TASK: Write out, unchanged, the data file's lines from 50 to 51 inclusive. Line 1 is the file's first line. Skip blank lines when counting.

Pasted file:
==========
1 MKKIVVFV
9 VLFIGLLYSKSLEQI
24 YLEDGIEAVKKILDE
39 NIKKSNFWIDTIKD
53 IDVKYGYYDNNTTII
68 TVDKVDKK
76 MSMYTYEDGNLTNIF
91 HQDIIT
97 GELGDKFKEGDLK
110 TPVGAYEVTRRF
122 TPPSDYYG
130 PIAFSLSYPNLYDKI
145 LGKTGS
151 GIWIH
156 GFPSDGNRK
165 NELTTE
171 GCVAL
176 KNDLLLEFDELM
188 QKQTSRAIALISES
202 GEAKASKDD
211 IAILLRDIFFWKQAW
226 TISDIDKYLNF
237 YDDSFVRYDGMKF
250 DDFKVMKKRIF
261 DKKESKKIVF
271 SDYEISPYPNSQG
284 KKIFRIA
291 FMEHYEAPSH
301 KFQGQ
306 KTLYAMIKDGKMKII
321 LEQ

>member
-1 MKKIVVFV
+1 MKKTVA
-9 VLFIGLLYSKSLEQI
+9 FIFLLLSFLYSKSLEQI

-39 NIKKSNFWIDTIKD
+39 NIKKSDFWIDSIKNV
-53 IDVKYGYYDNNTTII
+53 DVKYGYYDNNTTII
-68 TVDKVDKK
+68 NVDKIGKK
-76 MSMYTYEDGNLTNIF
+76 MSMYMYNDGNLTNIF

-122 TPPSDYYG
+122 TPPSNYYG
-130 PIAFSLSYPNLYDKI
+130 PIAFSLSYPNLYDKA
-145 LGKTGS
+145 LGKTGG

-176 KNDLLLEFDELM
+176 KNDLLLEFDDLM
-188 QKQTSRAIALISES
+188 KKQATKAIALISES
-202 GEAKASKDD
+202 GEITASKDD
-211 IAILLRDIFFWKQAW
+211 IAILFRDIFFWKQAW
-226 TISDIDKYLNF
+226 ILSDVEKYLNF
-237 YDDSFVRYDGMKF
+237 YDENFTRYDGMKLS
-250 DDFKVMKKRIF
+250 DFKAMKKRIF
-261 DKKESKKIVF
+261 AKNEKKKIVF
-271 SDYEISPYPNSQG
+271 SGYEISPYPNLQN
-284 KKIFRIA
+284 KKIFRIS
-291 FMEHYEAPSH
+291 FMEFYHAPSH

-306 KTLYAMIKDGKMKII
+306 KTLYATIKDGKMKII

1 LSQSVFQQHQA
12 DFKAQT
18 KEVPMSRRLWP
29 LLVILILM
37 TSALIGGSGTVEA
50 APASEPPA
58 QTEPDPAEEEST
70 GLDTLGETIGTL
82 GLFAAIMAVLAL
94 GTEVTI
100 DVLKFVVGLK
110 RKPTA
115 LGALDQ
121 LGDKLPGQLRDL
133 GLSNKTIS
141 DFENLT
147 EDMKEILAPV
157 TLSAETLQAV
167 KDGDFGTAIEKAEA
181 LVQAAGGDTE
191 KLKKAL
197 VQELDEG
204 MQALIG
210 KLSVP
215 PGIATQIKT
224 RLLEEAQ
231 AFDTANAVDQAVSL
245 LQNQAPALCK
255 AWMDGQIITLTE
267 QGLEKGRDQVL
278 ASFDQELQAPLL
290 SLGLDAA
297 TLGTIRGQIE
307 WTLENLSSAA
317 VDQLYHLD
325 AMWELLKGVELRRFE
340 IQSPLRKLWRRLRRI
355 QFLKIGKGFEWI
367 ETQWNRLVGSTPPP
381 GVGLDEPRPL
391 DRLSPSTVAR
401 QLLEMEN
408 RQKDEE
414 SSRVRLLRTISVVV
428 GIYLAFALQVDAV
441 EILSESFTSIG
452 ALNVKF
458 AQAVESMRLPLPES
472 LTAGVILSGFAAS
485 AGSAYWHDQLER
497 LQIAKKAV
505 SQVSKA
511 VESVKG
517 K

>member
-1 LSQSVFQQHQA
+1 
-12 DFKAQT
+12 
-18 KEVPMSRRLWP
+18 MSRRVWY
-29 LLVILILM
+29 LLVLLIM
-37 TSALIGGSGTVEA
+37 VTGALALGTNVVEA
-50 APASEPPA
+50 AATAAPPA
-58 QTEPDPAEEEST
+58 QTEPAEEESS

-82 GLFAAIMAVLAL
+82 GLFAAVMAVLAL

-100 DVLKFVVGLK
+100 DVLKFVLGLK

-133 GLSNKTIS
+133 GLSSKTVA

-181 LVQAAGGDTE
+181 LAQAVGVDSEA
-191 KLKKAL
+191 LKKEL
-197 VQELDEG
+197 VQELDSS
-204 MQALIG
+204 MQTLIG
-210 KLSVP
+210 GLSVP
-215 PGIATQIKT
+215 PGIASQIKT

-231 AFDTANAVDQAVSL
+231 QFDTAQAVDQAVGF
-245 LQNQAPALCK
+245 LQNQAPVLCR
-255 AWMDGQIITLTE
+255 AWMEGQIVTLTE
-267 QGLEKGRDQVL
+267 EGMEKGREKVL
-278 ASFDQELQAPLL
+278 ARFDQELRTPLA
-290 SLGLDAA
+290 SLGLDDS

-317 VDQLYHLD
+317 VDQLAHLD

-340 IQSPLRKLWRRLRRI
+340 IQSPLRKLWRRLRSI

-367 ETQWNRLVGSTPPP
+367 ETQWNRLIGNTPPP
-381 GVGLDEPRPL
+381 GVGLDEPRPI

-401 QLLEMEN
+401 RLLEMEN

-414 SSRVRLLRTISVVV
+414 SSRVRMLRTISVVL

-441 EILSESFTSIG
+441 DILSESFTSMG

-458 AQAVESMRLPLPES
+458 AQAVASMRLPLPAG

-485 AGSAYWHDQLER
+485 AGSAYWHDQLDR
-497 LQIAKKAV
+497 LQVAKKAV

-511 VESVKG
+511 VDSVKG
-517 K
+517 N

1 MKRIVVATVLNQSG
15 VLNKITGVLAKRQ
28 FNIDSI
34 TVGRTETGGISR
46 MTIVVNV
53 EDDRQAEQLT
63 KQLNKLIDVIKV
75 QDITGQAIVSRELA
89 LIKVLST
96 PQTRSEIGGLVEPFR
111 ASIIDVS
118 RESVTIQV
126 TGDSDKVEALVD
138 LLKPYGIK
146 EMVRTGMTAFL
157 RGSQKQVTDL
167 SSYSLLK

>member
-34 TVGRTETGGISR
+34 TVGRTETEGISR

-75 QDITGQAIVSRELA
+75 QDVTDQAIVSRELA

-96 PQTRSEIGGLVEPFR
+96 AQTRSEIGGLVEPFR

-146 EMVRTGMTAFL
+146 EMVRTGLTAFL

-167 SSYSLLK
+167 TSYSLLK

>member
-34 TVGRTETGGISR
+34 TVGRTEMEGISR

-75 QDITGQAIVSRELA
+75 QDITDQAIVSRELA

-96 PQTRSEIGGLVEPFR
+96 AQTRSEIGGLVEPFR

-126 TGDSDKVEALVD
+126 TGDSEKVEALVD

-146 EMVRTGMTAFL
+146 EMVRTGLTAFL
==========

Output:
+145 LGKTGG

-176 KNDLLLEFDELM